Tools

Slugline. Simple, elegant screenwriting.

Red Giant Color Suite, with Magic Bullet Looks 2.5 and Colorista II

Needables
  • Sony Alpha a7S Compact Interchangeable Lens Digital Camera
    Sony Alpha a7S Compact Interchangeable Lens Digital Camera
    Sony
  • Panasonic LUMIX DMC-GH4KBODY 16.05MP Digital Single Lens Mirrorless Camera with 4K Cinematic Video (Body Only)
    Panasonic LUMIX DMC-GH4KBODY 16.05MP Digital Single Lens Mirrorless Camera with 4K Cinematic Video (Body Only)
    Panasonic
  • TASCAM DR-100mkII 2-Channel Portable Digital Recorder
    TASCAM DR-100mkII 2-Channel Portable Digital Recorder
    TASCAM
  • The DV Rebel's Guide: An All-Digital Approach to Making Killer Action Movies on the Cheap (Peachpit)
    The DV Rebel's Guide: An All-Digital Approach to Making Killer Action Movies on the Cheap (Peachpit)
    by Stu Maschwitz
Monday
Apr082013

Blackmagic's New Cameras

Blackmagic Design announced today what was leaked last night—two new cameras.

The Blackmagic Production Camera 4K is a “4K for $4K” update to the Blackmagic Cinema Camera. Same not-quite-ideal-but-who-cares form factor, but now with a Super35 4K sensor with a global shutter. It’s priced at $3,995, and is available for pre-order at B&H.

The Blackmagic Pocket Cinema Camera would easily be mistaken for a Sony NEX5 or Panasonic GH1. It’s tiny, solid, and a joy to hold—even before you realize that it has a 1920x1080 Super-16 sensor with 13 stops of dynamic range, an active MFT mount. Also available for preorder at B&H for the is-there-a-zero-missing price of $995.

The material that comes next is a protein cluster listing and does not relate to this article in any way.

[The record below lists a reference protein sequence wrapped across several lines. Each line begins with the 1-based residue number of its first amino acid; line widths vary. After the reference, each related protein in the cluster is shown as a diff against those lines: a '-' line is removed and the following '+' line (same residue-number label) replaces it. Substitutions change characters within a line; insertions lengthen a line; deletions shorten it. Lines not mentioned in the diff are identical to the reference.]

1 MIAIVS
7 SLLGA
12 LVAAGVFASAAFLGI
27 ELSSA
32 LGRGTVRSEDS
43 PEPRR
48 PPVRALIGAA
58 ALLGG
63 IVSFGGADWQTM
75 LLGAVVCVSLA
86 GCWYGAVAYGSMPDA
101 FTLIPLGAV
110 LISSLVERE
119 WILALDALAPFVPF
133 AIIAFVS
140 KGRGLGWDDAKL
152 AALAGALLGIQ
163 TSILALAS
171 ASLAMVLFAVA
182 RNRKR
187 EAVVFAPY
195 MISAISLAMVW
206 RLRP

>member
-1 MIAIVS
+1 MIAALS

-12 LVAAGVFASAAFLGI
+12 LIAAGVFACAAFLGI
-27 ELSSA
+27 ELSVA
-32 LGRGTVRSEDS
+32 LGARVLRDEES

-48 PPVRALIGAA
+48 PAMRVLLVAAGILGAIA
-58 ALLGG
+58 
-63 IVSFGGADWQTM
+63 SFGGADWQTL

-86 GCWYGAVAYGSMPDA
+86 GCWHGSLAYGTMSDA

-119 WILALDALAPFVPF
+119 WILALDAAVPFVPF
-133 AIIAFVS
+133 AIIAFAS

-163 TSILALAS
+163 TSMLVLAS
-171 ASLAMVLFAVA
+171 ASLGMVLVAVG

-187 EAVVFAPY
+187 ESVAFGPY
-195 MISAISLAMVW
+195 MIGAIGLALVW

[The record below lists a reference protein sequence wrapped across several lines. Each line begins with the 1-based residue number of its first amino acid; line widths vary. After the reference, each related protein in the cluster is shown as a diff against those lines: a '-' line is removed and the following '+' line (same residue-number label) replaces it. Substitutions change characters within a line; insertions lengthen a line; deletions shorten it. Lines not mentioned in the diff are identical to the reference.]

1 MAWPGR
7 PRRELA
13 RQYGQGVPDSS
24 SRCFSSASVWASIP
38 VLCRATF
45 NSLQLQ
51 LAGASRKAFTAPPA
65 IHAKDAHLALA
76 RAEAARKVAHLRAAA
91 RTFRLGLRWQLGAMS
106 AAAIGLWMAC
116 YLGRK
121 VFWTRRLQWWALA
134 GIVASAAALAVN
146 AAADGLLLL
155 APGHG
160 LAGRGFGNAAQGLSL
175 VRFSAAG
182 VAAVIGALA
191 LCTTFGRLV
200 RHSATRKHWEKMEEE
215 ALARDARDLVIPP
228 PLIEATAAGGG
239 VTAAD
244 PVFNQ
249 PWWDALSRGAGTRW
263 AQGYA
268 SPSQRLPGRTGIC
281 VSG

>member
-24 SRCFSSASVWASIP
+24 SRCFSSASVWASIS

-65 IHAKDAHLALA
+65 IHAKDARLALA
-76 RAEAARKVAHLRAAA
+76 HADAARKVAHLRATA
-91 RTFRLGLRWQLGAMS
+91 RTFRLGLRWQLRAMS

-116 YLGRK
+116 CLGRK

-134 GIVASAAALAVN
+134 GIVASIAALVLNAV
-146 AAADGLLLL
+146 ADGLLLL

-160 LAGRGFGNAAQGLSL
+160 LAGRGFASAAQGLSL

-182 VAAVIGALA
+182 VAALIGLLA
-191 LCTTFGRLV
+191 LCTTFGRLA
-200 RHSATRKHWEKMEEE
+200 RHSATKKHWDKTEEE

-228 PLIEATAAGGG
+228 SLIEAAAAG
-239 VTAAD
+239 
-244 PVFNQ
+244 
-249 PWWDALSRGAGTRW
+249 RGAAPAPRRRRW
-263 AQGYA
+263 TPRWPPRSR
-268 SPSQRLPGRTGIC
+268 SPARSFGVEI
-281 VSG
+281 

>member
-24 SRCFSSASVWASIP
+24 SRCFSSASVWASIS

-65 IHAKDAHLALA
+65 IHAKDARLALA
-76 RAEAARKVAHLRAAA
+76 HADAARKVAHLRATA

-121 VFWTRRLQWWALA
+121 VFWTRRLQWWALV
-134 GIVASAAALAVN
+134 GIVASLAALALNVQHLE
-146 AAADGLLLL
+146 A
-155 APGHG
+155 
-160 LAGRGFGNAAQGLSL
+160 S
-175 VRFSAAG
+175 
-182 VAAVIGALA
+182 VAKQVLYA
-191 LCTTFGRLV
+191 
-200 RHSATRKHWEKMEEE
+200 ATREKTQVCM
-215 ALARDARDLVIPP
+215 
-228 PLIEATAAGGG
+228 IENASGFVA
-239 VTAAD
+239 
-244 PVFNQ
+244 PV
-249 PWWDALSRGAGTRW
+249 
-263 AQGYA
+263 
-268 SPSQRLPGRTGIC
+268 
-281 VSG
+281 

I’m told that the reson Blackmagic isn’t touting the dynamic range of the 4K camera is that it’s about a stop less than that of the Pocket. Aparently that’s the cost of the global shutter.

Both cameras shoot Cinema DNG (lossy compressed even, in the case of the 4K model), ProRes (which I bet will be the more popular choice), and are said to ship in July.

Will they ship on time? One has to hope that Blackmagic has learned a lot from their production issues with the original BMC. But even late and in short supply, these cameras will shake up the market.

This makes the subject of my SuperMeet talk tomorrow—Digital Cinematography - What do we do now that we’ve won?—all the more appropriate. I’ll be talking about the origins of BulletProof, and how important it is now that camera manufacturers are finally bending over backwards to build exactly what we need, at a price we can afford.

Reader Comments (8)

Saw a interview on dslrnewsshooter.com where the guy said the pocket camera only shoots pro res 422 not raw DNG as the sd cards can't handle the data rate. raw is only in the other two cameras.